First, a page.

The Federation of Master Builders says that the building industry is still in recession, despite today’s ONS figures confirming that the UK has just come out of recession.
Figures from the FMB’s State of Trade Survey, for the last quarter of 2009 reveal that 44% of FMB firms expect their workloads to decline in the first three months of 2010. Only 18% expect their workloads to increase.
Around 20% of firms reported higher workloads compared with in the third quarter of the year, a slight increase on the 18% three months ago. Evidence suggests that conditions in the housing market are gradually improving, although concerns remain that the recent house price rises reflect restricted supply rather than a sustained increase in demand.
Workloads in the private housing RM&I sector declined again in the fourth quarter of 2009, but 46% of respondents reported no change in workloads compared with 38% indicating a decline.
The social housing RM&I sector saw lower workloads reported by 45% of firms with just 6% indicating that workloads were higher than in the previous quarter.
Richard Diment, Director-General of the FMB said: “The UK has barely just by the skin of its teeth come out of recession and for the building industry it continues to suffer. A staggering 33% of FMB firms expect to make staff cuts in the first three months of this year.”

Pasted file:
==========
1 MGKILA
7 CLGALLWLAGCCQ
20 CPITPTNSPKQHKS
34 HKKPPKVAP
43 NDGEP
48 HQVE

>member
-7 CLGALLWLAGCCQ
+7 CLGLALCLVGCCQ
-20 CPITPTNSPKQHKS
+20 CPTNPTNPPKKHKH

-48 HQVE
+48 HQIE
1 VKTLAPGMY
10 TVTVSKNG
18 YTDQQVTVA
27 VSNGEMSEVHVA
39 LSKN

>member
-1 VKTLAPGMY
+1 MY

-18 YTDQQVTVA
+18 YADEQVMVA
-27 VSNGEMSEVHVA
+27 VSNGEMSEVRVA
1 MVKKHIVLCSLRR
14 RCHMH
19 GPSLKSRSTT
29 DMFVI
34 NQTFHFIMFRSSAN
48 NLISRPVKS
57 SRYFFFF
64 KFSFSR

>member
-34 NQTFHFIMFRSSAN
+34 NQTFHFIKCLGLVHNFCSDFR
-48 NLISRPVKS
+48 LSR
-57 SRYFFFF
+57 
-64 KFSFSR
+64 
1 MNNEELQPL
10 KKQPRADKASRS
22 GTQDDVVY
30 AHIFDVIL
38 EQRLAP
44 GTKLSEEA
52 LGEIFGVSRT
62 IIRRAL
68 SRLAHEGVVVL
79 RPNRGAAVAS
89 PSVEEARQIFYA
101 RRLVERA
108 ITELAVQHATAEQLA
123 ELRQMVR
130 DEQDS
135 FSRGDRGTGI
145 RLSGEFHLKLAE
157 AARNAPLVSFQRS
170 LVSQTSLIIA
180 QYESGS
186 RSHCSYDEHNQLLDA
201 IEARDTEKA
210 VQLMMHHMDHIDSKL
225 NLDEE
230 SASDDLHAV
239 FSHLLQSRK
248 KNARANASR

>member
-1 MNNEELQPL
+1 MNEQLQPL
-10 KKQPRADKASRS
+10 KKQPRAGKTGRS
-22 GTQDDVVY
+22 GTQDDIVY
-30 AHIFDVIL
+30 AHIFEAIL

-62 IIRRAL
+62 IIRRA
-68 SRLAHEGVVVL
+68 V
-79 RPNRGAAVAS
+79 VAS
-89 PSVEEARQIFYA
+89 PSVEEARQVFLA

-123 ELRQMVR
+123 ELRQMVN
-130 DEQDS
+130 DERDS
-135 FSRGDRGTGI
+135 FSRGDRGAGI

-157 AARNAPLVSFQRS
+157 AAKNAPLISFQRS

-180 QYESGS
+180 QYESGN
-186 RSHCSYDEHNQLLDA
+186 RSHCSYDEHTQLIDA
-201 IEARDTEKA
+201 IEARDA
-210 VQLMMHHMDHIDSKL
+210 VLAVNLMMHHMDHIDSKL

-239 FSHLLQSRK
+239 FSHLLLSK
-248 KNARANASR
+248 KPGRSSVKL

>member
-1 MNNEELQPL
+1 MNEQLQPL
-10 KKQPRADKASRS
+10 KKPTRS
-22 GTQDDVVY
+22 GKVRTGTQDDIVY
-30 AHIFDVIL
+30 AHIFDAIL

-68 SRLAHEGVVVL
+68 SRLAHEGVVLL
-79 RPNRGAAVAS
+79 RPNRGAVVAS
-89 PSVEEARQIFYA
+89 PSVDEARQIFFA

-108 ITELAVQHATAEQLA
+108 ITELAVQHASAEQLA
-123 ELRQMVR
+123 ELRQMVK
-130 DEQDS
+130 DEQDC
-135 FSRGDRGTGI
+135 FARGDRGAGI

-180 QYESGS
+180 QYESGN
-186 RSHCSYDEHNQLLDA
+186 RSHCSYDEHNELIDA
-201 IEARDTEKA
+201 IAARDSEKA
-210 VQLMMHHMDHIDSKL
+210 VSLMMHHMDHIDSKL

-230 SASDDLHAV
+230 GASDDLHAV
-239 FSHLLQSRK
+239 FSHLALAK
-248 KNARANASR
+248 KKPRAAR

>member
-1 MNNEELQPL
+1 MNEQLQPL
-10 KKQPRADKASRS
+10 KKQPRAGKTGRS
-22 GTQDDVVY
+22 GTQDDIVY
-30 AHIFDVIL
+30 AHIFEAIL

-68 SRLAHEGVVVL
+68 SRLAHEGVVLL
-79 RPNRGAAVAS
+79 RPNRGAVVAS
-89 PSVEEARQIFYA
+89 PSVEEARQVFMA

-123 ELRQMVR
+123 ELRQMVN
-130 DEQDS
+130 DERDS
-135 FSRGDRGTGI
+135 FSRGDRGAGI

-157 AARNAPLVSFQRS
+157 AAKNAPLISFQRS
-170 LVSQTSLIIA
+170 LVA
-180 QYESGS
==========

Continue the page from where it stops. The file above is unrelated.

“The employment figures from our members’ survey are particularly alarming as, even after seven consecutive quarters of layoffs, 38% of FMB firms reported that they had cut staffing levels. Even more alarming is the fact that 33% of FMB firms expect to have to make staff cuts in the first three months of this year.”
“Despite the urgent need to cut the public expenditure deficit, investment in the construction sector offers the best hope of propelling this country back into recovery because every £1 spent on construction output generates a total of £2.84 in total economic activity. Any cuts in construction would merely cripple an already badly damaged skills base and supply chain and seriously inhibit the building industry’s recovery.”
“The Government must do all it can to help our beleaguered building industry because without its help the industry won’t be able to deliver the homes and infrastructure that will be required when the UK does finally move out of recession.”